Foundations for a New Year

This post first appeared in the extratime blog. We’re very grateful to them for letting us re-post it here! Check out their talks page, including recordings from Cor Deo’s own David Searight and Mike Chalmers.


foundationsAnother New Year, another set of resolutions?  Every January gyms sign up loads of new members, people give up bad habits, start new hobbies, commit themselves to make major changes, organize their lives and so on.  Every February most of this is forgotten!

Don’t get me wrong, I am not one of those anti-resolutions people that never even tries.  This year I am making a big effort to get on top of my email, and I’m starting to swim each week.  But there is something far more foundational than how we organize our lives or look after our bodies.  Let’s call it the real foundations of life.

The foundations of our worldview and belief system will influence everything we think, everything we do, and every way in which we engage everything around us.  Probably the healthiest thing we can do is take some time to prayerfully ponder the foundations of our faith.

What do I mean by the foundations? I mean the answers to basic underlying questions that everything else is built upon.  The foundational questions of any belief system are these:

Which god is God, and what is He like?

What does it mean to be human, to be made in His image?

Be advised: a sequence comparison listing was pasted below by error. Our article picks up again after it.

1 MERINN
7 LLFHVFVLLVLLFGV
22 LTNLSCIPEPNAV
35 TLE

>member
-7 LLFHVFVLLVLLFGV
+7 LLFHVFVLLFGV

What is the nature of the problem between us and God, or what is sin?

What is the solution to that problem?

These are really basic questions, and yet strangely, most of us never stop to think about them.  After all, everyone knows who God is, right?  Everyone knows what sin is?  Do they?  Do we?

Let’s just take the first question: Which god is God, and what is He like?

Which God?  For too long we have been lulled into a false sense of clarity here. How easily we assume that God is, well, God.  He is the supreme, ultimate, in charge, powerful being sitting on the throne, right?  Well, these facts may all be true, but already the description is starting to specify a certain version of God.

Let’s say you are talking with a friend and they say they don’t believe in God.  Uh oh, defensiveness rises within you. But then they start to describe their view of the heavenly Hitler who inflicts suffering without any sense of care for the creatures. Hopefully this starts to feel very uncomfortable. After all, I hope the God you believe in is not a heartless despot inflicting agony on a helpless world. And thankfully, your job in this conversation is not to defend the absolute power of a generic God-being, but rather to help introduce your friend to the true God.

The world is full of different “gods” and we need to start thinking about which God we actually worship. For most people, in most of the world, for most of history, there have been numerous deities.  It is only really in the West, influenced by a combination of Greek philosophy and a politically powerful but theologically poor Christianity, that the generic distant power-broker god has become the assumed deity.